My diagnosis released me from this horrific way of thinking about myself.
My diagnosis told me that I functioned completely differently, I hadn’t been making anything up, and that a morality spectrum didn’t exist in my health.
Since diagnosis, I am conquering dysautonomia in so many different ways.
Case in point: I SURVIVED THE TILT TABLE TEST IN 2014. (That is a badge of honor no one can take from me.)
I got to intern for Dysautonomia International over the summer of 2014, and was invited to join their Patient Advisory Board after my summer conference internship. I’ve since volunteered for every conference they’ve held and I’ve spoken at the 2016 and 2017 conferences on Coping Skills for Teens and Hope & Recovery Stories.
I’ve done two Lobby Days with Dysautonomia International and I got to be a group leader for one of them.
I can pronounce big, gigantic medical words, and long diagnoses: I can say “hyperadrenergic postural orthostatic tachycardia syndrome” in less than 2 seconds (yes, I timed myself using the stop watch on my phone) and talk about disorders that many doctors don’t even know about. (But if physician education starts with an informed patient, then I’ll learn!)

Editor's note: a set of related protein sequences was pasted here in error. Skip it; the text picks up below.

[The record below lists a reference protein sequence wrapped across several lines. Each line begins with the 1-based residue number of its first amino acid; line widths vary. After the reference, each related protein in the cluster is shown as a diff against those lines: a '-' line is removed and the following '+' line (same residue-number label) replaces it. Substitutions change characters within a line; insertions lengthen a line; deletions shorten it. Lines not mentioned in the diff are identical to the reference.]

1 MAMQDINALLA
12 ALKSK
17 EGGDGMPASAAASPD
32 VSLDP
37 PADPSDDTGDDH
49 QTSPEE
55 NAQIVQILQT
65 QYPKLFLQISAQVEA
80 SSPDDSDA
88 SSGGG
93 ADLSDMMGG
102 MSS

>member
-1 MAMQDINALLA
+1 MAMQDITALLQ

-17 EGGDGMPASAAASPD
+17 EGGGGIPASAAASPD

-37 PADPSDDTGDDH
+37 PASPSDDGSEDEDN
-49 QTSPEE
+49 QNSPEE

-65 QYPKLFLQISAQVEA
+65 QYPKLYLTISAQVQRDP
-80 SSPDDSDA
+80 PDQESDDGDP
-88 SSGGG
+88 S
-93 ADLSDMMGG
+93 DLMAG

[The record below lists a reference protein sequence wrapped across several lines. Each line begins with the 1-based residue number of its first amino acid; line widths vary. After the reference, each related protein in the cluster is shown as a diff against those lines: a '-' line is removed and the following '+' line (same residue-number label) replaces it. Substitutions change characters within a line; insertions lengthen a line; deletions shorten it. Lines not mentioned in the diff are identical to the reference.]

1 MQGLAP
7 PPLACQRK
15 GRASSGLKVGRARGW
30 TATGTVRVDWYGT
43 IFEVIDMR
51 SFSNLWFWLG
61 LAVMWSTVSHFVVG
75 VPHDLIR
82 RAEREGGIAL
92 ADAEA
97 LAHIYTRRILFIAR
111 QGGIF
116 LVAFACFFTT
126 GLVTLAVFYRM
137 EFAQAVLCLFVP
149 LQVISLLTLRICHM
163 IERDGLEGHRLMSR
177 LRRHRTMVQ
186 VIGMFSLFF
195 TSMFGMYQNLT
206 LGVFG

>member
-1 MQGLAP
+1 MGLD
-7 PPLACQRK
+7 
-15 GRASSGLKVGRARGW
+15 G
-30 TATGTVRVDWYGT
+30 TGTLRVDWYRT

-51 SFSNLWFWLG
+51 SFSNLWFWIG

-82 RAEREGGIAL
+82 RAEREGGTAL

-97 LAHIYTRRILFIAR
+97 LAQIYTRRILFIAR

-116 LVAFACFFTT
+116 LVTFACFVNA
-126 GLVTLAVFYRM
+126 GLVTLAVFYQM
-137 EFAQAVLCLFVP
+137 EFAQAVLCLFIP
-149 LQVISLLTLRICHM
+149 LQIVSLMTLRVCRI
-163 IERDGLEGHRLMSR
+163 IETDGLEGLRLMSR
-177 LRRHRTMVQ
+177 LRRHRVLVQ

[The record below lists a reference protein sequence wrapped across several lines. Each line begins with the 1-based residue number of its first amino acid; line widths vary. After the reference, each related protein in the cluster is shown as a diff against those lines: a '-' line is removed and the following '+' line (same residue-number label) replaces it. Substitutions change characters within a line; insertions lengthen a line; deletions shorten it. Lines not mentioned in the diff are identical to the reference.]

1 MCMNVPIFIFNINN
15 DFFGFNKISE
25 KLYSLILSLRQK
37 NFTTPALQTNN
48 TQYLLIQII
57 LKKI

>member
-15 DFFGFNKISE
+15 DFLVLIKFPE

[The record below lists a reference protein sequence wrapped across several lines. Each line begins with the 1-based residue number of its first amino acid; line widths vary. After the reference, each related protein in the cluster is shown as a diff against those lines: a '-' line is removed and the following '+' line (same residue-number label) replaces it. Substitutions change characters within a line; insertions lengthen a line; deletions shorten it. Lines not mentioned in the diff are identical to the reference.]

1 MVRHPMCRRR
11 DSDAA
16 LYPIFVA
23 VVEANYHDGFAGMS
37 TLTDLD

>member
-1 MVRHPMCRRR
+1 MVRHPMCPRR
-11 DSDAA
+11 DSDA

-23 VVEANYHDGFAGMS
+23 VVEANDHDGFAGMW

I have had more EKGs, echocardiograms, poor man’s tilt tables, holter monitors, than I can keep track of. I’ve had blood draws, I’ve done 24-hour urine captures (YEAH, ask me more about that one), I’ve done WEIRD medical testing (did you know that most weird medical testing involves putting some type of strange mask on you?)–and my parents have graciously paid more medical bills than anyone should ever have to.
— shannon linford (@shannern) September 25, 2015
I’ve helped organize fundraisers, I’ve run an online support group for teenagers with dysautonomia, I’ve made silly dysautonomia Valentine’s, I’ve walked a mile for POTS, and then volunteered at the same event a year later to get out of walking a mile for POTS, I’ve freaked out every time I hear dysautonomia mentioned on medical dramas, I’ve solicited friends for birthday donations for Dysautonomia International, I have hunted down famous people with POTS to try and become friends… I have so much more to do and I have no intention of slowing down any time soon.
Because I’m fifteen years in with autonomic dysfunction, five years in with diagnosis, and I’m just getting started.